“It may be hard to believe those people exist in these times, the 21st century. But there are those who would limit our gains in politics, economics, education – you name it. It’s not so pervasive in other parts of the state. But here, it’s blatant. To overcome that we must ask ourselves whether our progress will be determined more by us or that group. Do we put forth the effort to guide our children to become successful? We have kids who are smart. Will we invest more in them or in our iPhones, hair and nails? It’s a hard job to get people to be engaged. Some of our people are fighting, but so many don’t know how to fight. They don’t know how to instill in their children the things that make them successful. And there are those among us who let a few dollars influence whether or not we do the right things. We’ve got some politicians who shouldn’t be in office,” Douglas said.
The 64th anniversary of the Supreme Court decision against segregated public schools – by some estimates counted in 20-year intervals – that’s more than three generations. I applaud Noble’s willingness to address racism and inequality, to put those issues on the table as he campaigns to become S.C. governor. But then, that’s who Phil Noble is. It’s not just a discussion with him: it’s a life philosophy. I first came to know of Noble because of his positions on race and racism in our community.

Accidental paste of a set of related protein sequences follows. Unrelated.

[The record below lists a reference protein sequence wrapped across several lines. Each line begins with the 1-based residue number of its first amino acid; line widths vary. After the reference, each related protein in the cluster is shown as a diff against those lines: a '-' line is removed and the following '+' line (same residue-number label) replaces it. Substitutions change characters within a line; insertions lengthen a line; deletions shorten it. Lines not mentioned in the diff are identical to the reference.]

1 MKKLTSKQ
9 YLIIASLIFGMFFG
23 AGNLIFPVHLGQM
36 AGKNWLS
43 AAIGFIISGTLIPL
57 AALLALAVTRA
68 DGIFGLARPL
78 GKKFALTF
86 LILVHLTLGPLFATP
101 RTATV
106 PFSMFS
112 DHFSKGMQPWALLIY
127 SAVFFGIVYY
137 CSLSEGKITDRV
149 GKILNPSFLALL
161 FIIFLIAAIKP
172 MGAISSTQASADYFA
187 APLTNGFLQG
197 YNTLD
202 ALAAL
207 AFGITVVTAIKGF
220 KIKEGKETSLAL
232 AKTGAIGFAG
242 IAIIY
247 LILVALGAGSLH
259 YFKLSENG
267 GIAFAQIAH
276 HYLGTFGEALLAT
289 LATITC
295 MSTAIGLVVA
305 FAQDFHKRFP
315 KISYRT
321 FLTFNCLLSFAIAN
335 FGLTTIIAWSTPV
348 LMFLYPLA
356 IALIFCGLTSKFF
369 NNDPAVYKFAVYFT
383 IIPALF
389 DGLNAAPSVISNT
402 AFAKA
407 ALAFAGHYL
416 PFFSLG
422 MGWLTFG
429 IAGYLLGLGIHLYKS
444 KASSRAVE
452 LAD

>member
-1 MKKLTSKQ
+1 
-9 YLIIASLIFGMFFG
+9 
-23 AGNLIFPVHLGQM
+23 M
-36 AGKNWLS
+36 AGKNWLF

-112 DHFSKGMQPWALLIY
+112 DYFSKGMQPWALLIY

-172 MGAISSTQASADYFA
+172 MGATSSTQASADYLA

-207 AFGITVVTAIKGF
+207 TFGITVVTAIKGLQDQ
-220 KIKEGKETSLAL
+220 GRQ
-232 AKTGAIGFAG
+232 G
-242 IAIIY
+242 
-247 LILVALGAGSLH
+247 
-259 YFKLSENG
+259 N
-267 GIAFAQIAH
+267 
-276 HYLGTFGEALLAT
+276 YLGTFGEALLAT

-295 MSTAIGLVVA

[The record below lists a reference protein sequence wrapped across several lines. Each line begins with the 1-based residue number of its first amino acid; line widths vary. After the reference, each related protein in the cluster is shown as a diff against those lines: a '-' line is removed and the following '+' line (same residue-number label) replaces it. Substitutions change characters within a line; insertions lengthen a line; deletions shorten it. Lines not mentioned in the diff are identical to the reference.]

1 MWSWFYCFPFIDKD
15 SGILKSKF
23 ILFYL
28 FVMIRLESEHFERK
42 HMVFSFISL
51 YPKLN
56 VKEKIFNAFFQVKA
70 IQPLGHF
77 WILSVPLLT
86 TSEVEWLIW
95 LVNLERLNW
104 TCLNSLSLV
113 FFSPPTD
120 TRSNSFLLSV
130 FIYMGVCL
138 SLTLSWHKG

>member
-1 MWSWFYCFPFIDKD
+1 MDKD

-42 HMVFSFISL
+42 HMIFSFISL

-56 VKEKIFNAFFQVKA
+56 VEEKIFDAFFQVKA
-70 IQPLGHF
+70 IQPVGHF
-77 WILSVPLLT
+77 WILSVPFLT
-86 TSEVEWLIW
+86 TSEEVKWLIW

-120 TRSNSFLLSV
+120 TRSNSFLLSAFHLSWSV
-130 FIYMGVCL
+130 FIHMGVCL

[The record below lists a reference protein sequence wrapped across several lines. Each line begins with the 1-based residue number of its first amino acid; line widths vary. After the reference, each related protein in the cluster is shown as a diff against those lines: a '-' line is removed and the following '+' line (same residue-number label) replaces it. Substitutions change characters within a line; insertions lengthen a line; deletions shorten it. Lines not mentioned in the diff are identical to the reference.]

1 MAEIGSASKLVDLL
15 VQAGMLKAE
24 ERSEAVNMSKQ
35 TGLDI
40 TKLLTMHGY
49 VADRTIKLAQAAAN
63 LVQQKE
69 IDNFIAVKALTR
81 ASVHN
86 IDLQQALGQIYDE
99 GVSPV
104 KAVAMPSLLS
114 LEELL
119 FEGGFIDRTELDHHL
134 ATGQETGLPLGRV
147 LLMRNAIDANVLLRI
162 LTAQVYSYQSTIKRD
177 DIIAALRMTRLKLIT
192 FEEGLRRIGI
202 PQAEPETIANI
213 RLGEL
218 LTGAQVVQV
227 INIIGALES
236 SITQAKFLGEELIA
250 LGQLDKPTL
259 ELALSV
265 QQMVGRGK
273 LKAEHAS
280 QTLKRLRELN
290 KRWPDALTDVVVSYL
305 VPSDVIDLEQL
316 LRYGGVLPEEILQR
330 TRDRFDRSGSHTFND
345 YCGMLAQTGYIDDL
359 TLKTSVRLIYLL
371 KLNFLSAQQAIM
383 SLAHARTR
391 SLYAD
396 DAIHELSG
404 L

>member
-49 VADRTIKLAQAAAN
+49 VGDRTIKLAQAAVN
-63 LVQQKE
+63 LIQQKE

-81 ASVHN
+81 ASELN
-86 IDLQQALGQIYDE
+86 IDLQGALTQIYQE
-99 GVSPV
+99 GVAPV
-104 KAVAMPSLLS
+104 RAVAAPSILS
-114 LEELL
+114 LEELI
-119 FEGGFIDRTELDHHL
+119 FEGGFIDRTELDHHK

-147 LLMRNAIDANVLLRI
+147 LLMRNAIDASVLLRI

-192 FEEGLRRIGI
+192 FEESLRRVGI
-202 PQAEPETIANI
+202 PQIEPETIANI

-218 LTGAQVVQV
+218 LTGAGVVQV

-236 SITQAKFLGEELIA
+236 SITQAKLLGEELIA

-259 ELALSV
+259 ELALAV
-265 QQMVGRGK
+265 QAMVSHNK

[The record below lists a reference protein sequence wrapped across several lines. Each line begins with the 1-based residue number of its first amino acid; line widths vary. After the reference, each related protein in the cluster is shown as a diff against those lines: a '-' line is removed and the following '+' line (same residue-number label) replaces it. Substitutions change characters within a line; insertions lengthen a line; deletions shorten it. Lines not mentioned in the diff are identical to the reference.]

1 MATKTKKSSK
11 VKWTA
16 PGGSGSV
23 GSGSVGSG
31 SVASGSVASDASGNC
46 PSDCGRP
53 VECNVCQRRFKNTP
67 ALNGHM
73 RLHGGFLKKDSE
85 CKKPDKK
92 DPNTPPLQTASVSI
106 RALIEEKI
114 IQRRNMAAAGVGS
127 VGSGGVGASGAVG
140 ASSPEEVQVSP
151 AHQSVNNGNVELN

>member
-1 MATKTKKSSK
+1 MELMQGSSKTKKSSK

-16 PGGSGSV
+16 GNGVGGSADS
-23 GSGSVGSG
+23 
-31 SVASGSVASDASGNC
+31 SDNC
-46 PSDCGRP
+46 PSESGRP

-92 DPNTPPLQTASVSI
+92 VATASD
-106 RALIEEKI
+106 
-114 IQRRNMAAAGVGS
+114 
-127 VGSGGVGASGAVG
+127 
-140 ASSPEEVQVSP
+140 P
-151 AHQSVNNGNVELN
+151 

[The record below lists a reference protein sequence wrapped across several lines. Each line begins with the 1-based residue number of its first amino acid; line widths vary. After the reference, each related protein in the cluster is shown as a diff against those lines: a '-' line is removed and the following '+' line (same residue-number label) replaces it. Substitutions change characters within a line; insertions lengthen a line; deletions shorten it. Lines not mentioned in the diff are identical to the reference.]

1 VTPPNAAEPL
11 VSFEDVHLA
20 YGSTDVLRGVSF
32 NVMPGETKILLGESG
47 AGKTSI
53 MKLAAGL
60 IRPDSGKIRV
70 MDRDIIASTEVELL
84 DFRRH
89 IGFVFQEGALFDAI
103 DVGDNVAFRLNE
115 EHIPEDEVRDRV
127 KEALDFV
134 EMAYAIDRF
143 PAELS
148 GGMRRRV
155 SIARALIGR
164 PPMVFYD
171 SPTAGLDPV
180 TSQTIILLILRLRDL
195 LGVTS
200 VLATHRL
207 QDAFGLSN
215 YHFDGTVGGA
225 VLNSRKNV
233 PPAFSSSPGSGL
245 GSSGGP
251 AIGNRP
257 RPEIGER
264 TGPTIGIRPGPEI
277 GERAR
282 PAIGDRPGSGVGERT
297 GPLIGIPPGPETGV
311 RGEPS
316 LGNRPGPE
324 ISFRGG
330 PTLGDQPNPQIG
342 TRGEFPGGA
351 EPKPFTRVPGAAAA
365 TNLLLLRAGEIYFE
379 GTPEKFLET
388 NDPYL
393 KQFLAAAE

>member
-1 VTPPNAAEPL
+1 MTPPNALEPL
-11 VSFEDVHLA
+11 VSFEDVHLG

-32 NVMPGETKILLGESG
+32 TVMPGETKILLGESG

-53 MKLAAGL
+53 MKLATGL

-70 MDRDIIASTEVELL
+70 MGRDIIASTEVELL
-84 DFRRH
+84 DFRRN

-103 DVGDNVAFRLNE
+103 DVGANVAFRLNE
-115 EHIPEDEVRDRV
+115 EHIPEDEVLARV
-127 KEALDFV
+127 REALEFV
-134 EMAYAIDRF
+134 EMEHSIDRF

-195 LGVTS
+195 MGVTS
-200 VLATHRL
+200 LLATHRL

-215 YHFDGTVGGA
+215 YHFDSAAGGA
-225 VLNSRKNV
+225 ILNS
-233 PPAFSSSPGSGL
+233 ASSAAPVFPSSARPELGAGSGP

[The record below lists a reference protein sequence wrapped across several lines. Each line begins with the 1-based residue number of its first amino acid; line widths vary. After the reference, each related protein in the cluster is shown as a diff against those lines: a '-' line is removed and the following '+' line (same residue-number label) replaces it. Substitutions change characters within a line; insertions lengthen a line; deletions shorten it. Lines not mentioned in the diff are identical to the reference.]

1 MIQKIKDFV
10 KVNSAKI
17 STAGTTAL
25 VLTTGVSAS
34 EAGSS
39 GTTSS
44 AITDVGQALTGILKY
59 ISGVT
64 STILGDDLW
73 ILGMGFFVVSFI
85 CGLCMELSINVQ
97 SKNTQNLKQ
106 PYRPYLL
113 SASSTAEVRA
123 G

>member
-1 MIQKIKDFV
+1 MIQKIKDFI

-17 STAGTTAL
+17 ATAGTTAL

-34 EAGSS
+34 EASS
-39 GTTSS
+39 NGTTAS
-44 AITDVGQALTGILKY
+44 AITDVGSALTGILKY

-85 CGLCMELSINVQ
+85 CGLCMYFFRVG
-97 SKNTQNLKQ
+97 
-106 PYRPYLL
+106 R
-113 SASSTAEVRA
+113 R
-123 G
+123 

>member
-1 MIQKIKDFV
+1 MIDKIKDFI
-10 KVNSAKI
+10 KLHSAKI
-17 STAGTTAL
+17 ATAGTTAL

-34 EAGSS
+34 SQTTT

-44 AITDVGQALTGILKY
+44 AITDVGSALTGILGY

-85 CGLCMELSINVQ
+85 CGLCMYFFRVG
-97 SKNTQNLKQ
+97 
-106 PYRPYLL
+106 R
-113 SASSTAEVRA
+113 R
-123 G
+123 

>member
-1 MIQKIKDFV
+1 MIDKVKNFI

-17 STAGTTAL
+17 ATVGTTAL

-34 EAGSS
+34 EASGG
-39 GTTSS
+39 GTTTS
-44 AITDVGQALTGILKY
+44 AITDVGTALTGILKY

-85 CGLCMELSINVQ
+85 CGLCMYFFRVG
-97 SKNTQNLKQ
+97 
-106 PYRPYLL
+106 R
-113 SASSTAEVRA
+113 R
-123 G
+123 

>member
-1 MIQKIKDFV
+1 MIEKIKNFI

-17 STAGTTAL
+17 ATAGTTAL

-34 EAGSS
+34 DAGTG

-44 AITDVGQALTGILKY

The sad part is, for far too many it is just a matter of discussion. For politicians it’s a talking point. The laws and legislation they introduce and enact however says something different. Meaningful change can occur in 100 years – that’s if you mean to change. Obviously few mean to change the segregation and inequality that exists in our schools. I think the sooner we make that admission, the sooner we can move on. A definition of crazy is doing the same thing the same way and expecting a different result. We’re all not crazy. So when it comes to segregated unequal education, quit spittin’ on me and callin’ it rain.
We’re all not crazy. So when it comes to segregated unequal education, quit spittin’ on me and callin’ it rain.
The mostly white city of Gardendale, Ala., will end its fight to form its own school district and break off from the heavily black school system of surrounding Jefferson County.
The decision—which comes two weeks after a federal appeals court ruled that Gardendale couldn’t form its own district—draws to a close a yearslong legal battle. That ruling reversed a lower-court decision that would have allowed Gardendale to proceed with its plan, even after the judge concluded that race was the main motivator for the split.
As part of their push to break off from Jefferson County, the city formed a school board and hired a superintendent in 2014.
The campaign came to a halt last week when Gardendale’s mayor and school board president sent a letter to the Jefferson County board of education, informing the district that it will not appeal the court of appeals decision.